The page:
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Am J Physiol Regul Integr Comp Physiol. 2012 Nov 1;303(9):R929-40. doi: 10.1152/ajpregu.00356.2012. Epub 2012 Sep 5.

Responses of neurons in the caudal medullary lateral tegmental field to visceral inputs and vestibular stimulation in vertical planes.

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  • 1Department of Otolaryngology, University of Pittsburgh, Pittsburgh, Pennsylvania 15213, USA.

Abstract

The dorsolateral reticular formation of the caudal medulla, or the lateral tegmental field (LTF), has been classified as the brain's "vomiting center", as well as an important region in regulating sympathetic outflow. We examined the responses of LTF neurons in cats to rotations of the body that activate vestibular receptors, as well as to stimulation of baroreceptors (through mechanical stretch of the carotid sinus) and gastrointestinal receptors (through the intragastric administration of the emetic compound copper sulfate). Approximately half of the LTF neurons exhibited graviceptive responses to vestibular stimulation, similar to primary afferents innervating otolith organs. The other half of the neurons had complex responses, including spatiotemporal convergence behavior, suggesting that they received convergent inputs from a variety of vestibular receptors. Neurons that received gastrointestinal and baroreceptor inputs had similar complex responses to vestibular stimulation; such responses are expected for neurons that contribute to the generation of motion sickness. LTF units with convergent baroreceptor and vestibular inputs may participate in producing the cardiovascular system components of motion sickness, such as the changes in skin blood flow that result in pallor. The administration of copper sulfate often modulated the gain of responses of LTF neurons to vestibular stimulation, particularly for units whose spontaneous firing rate was altered by infusion of drug (median of 459%). The present results raise the prospect that emetic signals from the gastrointestinal tract modify the processing of vestibular inputs by LTF neurons, thereby affecting the probability that vomiting will occur as a consequence of motion sickness.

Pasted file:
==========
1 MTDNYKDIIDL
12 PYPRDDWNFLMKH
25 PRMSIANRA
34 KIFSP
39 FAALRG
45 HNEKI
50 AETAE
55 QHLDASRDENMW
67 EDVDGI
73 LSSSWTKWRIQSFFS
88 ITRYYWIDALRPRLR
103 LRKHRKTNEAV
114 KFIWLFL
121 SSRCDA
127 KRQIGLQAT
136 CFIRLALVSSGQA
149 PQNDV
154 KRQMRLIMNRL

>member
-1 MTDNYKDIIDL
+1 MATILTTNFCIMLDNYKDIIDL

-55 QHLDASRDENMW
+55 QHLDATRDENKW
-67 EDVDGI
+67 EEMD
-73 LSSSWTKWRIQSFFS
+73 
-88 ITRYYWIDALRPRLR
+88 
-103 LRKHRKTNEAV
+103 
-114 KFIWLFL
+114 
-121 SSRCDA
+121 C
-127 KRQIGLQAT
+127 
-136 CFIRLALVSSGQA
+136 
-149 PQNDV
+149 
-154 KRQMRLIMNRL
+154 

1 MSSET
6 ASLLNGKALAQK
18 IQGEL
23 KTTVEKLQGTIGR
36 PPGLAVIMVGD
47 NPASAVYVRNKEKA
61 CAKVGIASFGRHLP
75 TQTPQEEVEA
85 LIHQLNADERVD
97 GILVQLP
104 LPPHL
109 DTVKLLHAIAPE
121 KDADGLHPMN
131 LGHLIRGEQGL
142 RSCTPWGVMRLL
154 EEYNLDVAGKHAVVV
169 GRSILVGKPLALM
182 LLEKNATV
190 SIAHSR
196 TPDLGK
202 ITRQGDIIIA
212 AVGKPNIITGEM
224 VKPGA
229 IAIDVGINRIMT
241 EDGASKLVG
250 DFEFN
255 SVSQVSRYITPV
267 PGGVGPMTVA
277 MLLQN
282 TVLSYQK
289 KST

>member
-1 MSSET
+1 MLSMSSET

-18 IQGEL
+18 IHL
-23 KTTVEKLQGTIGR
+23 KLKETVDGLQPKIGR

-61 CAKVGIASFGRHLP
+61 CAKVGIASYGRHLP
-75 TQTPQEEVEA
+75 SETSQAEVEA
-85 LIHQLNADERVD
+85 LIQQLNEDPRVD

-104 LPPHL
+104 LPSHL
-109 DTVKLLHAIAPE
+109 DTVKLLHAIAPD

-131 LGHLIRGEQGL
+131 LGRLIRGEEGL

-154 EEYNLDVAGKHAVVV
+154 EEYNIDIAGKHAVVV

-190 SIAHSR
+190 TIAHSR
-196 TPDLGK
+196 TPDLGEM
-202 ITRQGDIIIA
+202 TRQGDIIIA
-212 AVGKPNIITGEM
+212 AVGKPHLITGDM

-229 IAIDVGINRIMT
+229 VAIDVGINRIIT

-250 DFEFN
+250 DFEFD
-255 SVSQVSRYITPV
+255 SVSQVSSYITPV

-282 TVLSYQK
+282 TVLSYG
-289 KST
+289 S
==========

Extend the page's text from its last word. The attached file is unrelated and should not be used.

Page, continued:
PMID:
22955058
[PubMed - indexed for MEDLINE]
PMCID:
PMC3517700
Free PMC Article

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